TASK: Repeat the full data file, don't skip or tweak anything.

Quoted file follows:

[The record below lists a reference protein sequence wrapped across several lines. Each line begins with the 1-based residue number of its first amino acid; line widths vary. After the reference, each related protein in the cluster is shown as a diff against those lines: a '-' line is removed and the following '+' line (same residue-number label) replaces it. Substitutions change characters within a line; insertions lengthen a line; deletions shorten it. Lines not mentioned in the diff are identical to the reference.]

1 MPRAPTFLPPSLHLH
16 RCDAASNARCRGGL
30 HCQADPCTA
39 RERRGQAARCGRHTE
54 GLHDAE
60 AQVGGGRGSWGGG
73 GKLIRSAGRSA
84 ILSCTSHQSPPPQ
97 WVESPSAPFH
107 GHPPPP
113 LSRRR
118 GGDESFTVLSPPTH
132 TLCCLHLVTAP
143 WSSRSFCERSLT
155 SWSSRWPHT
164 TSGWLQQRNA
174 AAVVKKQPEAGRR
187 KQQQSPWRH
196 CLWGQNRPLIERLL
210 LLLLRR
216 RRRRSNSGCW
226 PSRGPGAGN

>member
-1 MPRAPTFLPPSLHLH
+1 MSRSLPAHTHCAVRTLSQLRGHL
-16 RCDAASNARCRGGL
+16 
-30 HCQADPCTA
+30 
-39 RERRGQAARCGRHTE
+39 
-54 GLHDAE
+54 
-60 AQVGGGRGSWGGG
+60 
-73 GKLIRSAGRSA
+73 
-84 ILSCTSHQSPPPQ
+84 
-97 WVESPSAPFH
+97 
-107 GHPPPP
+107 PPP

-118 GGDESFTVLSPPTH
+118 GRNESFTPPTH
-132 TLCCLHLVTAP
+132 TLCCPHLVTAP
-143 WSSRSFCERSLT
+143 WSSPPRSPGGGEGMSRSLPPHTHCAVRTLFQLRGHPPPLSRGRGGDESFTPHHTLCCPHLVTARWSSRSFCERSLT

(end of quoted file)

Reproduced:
[The record below lists a reference protein sequence wrapped across several lines. Each line begins with the 1-based residue number of its first amino acid; line widths vary. After the reference, each related protein in the cluster is shown as a diff against those lines: a '-' line is removed and the following '+' line (same residue-number label) replaces it. Substitutions change characters within a line; insertions lengthen a line; deletions shorten it. Lines not mentioned in the diff are identical to the reference.]

1 MPRAPTFLPPSLHLH
16 RCDAASNARCRGGL
30 HCQADPCTA
39 RERRGQAARCGRHTE
54 GLHDAE
60 AQVGGGRGSWGGG
73 GKLIRSAGRSA
84 ILSCTSHQSPPPQ
97 WVESPSAPFH
107 GHPPPP
113 LSRRR
118 GGDESFTVLSPPTH
132 TLCCLHLVTAP
143 WSSRSFCERSLT
155 SWSSRWPHT
164 TSGWLQQRNA
174 AAVVKKQPEAGRR
187 KQQQSPWRH
196 CLWGQNRPLIERLL
210 LLLLRR
216 RRRRSNSGCW
226 PSRGPGAGN

>member
-1 MPRAPTFLPPSLHLH
+1 MSRSLPAHTHCAVRTLSQLRGHL
-16 RCDAASNARCRGGL
+16 
-30 HCQADPCTA
+30 
-39 RERRGQAARCGRHTE
+39 
-54 GLHDAE
+54 
-60 AQVGGGRGSWGGG
+60 
-73 GKLIRSAGRSA
+73 
-84 ILSCTSHQSPPPQ
+84 
-97 WVESPSAPFH
+97 
-107 GHPPPP
+107 PPP

-118 GGDESFTVLSPPTH
+118 GRNESFTPPTH
-132 TLCCLHLVTAP
+132 TLCCPHLVTAP
-143 WSSRSFCERSLT
+143 WSSPPRSPGGGEGMSRSLPPHTHCAVRTLFQLRGHPPPLSRGRGGDESFTPHHTLCCPHLVTARWSSRSFCERSLT